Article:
I’ve been buying shares — with varying degrees of success — for 35 years. My first trades, made in 1986-87 as a teenage novice, had very mixed results. And a few times during my investing career, I’ve made the odd awful investment that wiped out my stake. Slowly, I learnt that investing isn’t like gambling or speculating. It’s about buying into quality companies at fair prices and then holding on for years. Today, my process for picking cheap shares is well-established — and has produced good results for more than a decade. Here’s how it works.
I check the company’s history and geography
I often begin by looking at a company’s recent history and its past, because longevity can be a strength in business. For example, did you know that Royal Mail Group dates back to 1516 and is therefore 506 years old? Or that drinks giant Diageo‘s origins date back to 1627? Likewise, if a company has a recently scandalous history, then I’m highly unlikely to buy its shares.
One notable billionaire made 99% of his current wealth after his 50th birthday. And here at The Motley Fool, we believe it is NEVER too late to start trying to build your fortune in the stock market. Our expert Motley Fool analyst team have shortlisted 5 companies that they believe could be a great fit for investors aged 50+ trying to build long-term, diversified portfolios.
Next I check the debt burden
One of the first things I do before looking at the underlying value of a business and its shares is to look at the company’s debt burden. History has taught me that crushing debt brings down many otherwise sound firms. For example, if a company’s shares have a total market value of £1bn and the business carries £2bn of net debt (such as loans, bonds and pensions deficits), then I’m highly unlikely to invest in it.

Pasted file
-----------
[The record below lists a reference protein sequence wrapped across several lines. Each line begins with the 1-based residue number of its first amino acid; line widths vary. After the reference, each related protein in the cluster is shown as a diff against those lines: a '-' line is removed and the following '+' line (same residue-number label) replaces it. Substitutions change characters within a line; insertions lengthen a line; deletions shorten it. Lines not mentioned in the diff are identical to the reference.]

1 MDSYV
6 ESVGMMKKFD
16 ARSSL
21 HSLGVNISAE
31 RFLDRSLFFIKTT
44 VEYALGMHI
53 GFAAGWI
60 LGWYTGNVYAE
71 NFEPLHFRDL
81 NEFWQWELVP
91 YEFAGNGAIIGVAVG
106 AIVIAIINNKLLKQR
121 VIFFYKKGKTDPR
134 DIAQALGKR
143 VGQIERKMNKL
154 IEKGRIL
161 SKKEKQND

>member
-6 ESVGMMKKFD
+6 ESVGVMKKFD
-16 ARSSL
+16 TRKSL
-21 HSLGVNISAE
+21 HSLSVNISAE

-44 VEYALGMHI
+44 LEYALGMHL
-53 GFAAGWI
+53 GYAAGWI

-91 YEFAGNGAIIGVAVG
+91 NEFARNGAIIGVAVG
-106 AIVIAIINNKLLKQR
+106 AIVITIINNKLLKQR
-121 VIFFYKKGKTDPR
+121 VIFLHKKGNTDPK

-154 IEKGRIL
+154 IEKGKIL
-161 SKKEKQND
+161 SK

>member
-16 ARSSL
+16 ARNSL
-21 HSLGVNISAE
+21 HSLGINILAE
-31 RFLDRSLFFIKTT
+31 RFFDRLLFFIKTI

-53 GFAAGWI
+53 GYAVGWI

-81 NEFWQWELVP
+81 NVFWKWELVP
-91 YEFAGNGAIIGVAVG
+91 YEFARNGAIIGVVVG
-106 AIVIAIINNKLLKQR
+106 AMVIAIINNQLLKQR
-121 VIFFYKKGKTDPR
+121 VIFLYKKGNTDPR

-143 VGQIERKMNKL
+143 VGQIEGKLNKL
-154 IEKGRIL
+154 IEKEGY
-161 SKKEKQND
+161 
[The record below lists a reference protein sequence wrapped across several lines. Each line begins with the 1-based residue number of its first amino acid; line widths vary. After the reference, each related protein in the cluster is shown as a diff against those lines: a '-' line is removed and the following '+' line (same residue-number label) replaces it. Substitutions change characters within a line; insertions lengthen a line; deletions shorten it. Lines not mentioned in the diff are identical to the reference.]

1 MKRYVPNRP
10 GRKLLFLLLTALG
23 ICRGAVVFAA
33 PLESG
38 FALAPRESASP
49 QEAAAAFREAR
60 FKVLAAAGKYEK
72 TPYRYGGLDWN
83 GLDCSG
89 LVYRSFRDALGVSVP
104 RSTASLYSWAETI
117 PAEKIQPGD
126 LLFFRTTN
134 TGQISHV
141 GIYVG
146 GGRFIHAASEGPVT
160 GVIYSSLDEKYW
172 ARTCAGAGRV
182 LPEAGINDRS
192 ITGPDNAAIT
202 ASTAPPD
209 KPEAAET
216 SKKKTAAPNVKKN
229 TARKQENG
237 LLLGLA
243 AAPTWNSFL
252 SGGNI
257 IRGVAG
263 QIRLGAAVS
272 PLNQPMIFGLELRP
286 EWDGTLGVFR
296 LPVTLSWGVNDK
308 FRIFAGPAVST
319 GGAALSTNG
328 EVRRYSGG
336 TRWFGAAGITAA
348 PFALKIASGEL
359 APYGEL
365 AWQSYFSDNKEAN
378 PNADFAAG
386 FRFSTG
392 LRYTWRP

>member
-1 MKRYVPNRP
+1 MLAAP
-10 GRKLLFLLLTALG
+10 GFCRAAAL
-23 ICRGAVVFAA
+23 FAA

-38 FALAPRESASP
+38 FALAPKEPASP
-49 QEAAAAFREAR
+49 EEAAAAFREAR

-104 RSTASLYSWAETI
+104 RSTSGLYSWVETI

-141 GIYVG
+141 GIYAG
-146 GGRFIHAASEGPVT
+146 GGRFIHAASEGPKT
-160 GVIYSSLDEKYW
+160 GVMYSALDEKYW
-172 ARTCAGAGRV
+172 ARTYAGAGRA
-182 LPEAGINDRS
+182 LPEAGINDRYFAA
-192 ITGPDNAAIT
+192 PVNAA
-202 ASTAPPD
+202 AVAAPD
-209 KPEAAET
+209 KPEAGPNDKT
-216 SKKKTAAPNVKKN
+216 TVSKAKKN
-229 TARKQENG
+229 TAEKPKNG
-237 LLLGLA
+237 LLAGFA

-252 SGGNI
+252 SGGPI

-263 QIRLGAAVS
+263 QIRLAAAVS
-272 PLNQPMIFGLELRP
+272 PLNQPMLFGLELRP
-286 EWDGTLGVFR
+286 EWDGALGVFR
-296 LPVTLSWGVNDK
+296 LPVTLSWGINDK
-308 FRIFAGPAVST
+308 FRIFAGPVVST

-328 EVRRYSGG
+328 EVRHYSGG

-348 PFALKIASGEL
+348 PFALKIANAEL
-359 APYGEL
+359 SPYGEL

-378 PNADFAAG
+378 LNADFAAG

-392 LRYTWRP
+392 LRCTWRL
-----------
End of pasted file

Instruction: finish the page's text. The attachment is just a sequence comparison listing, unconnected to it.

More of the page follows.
Then I look at fundamentals
Once I’ve established that a business has a decent pedigree, only then do I start to evaluate its fundamentals. For me, these three key numbers are key:
1. The price-to-earnings ratio (P/E)
This divides a company’s share price by the firm’s full-year earnings per share (EPS). For example, a share priced at £1 with EPS of 12.5p has a P/E of 8. While P/E ratios vary widely between companies and sectors, the lower a P/E, the cheaper a share may be. For example, Lloyds Banking Group has a P/E of 5.87, which looks attractive to me as a veteran value investor.
2. The earnings yield
The earnings yield is simply the reciprocal (reverse) of the price-to-earnings ratio, so it’s earnings per share divided by the share price. For the above £1 share, an EPS of 12.5p translates into an earnings yield of 12.5%. Generally speaking, the higher the earnings yield, the cheaper a share appears to me. The current Lloyds P/E of 5.87 translates into an earnings yield above 17%, so I see these as cheap shares today.
3. The dividend yield
Lastly, I check a company’s dividend yield, which is its full-year cash dividend per share divided by its share price. For example, a share priced at £1 offering a yearly dividend of 5p has a 5% a year dividend yield. In another real-life example, Lloyds shares have a dividend yield of 4.56% a year. That beats the wider FTSE 100 index’s cash yield of around 4% a year.
Finally, I apply what I call my ‘test of reasonableness’. If I don’t easily understand a company’s business model and how it makes money, then I just don’t buy these cheap shares. This final comprehension test has saved me from making many mistakes over the decades!